What’s Rubio ever done? He was in the state legislature. He got himself elected to the U.S. Senate (which was wonderful). But what’s he ever done, really? What commends him?
He gives a great speech, of course — very important in politics. I don’t denigrate this ability. Quite the contrary. But mainly, I think, he has skin that is ever so slightly brown. And this makes him golden.
This is what I dislike about America: our fixation on race and ethnicity. As I have said many times, especially this year, we bow down and worship race and ethnicity — especially race — as a god. It will be very nice to transcend this, if we ever can.
The best thing about Marco Rubio: his ideas. But other people, including other senators, have those ideas too. His special gift: the gift of communication. And if this takes him to the top, in Obama-like fashion, fine.
I acknowledge, too, that if you can’t win — if you can’t win elections — you can’t govern. The people have not given you a chance.
I wish they had given Romney and Ryan a chance. Have I said that before? I can’t remember.
Anyway, Rubio may well have opportunities in the future to do great things. That he will speak effectively, all the while, is sure.
Note the opening sentence of this wire-service report: “The head of the U.N.’s nuclear watchdog says he has no evidence that international sanctions against Iran have had any impact on its nuclear program.” The sanctions have hurt Iran’s economy, to be sure. But the nuclear program is a separate matter.
If a nation is determined to have nuclear weapons, and is not stopped by other nations (or internal opposition), it will get those weapons. Or so it seems.
I remember a description of the Soviet Union: “Upper Volta with nukes.” The Soviet Union was desperately poor and backward, but so what? That is, so what where geopolitics was concerned? The “with nukes” was the more important part of “Upper Volta with nukes.”
So it is with Iran.
I smiled at this headline: “Bahrain lawmaker burns Israeli flag in parliament.” (Story here.) Yes, but could he burn a Bahraini flag? What would happen then?
I thought of an old joke, a joke that Reagan liked, and told. An American and a Russian were arguing about freedom in their respective countries. The American said, “I can march outside the White House and say, ‘Down with Reagan!’” The Russian says, “Big deal. I can march outside the Kremlin and say, ‘Down with Reagan!’”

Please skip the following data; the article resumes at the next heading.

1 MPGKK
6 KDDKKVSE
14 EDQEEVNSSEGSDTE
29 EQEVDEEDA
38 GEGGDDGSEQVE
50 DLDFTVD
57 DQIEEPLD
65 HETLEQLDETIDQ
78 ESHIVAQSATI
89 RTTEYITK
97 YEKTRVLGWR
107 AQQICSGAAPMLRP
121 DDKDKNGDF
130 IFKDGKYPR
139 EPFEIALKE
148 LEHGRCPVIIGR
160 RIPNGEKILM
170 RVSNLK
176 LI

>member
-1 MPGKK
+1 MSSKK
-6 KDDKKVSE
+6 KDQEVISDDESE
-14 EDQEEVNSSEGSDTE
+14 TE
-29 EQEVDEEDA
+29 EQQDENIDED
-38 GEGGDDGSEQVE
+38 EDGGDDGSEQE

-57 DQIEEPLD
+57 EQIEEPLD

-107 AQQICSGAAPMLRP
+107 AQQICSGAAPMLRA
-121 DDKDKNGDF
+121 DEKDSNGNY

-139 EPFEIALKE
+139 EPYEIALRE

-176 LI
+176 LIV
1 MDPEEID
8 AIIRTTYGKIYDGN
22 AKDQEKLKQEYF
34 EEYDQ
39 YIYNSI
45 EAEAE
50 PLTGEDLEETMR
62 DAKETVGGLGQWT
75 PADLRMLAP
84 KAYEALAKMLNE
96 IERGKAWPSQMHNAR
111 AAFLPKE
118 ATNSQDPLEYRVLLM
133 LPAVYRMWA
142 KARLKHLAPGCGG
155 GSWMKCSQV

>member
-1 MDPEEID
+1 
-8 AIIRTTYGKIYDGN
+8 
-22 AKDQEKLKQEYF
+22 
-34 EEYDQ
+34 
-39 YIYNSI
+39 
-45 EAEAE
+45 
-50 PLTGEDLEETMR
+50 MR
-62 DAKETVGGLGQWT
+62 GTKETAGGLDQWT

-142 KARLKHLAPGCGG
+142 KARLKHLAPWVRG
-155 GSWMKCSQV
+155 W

This from another news article: “Cambodian strongman Hun Sen was driven to tears Tuesday as he declared how proud his small country was to host the region’s main summit meeting, and said he was too exhausted to take any questions from journalists.”
I smiled a bit: a strongman who cries! And who is too exhausted to take questions from journalists!
This was not so smile-making:
Authorities in Puerto Rico have charged a 20-year-old woman with killing her baby immediately after giving birth.
Police Capt. Diana Crispin says Teresa Peraza Maldonado had been hiding her pregnancy and gave birth in the bathroom of her apartment in the northern town of Trujillo Alto. She says Peraza’s husband and mother in law called police after seeing Peraza walk out of the bathroom with the baby’s body wrapped in a shower curtain on Oct. 14.
Crispin said Tuesday that an autopsy indicated that the baby’s head had hit the floor several times.
Nice. And if the woman had done this deed a little earlier — would that have been a “choice”? An honorable choice? A right, even? Something to be celebrated, rather than something to prosecute?
An NFL quarterback named Alex Smith seems to me too good to be true. Too self-abnegating to be true. Have a look: “Alex Smith is supportive of Colin Kaepernick’s success, even if the second-year pro takes Smith’s starting job as 49ers quarterback.” Smith said, “If you can’t be happy for your teammate’s success, you’re playing the wrong sport. Go play tennis or golf or something.”
Funny. And remarkable. (For the story, go here.)
Speaking of funny: Want to end with a joke? In a recent “Cruise Journal,” I mentioned tenders, those boats that take cruisers from a moored ship over to shore. A reader wrote in with what he described as an old joke:
A termite walks into a bar and asks, “Where’s the bar tender?”
To order Jay Nordlinger’s new book, Peace, They Say: A History of the Nobel Peace Prize, the Most Famous and Controversial Prize in the World, go here. To order his collection Here, There & Everywhere, go here.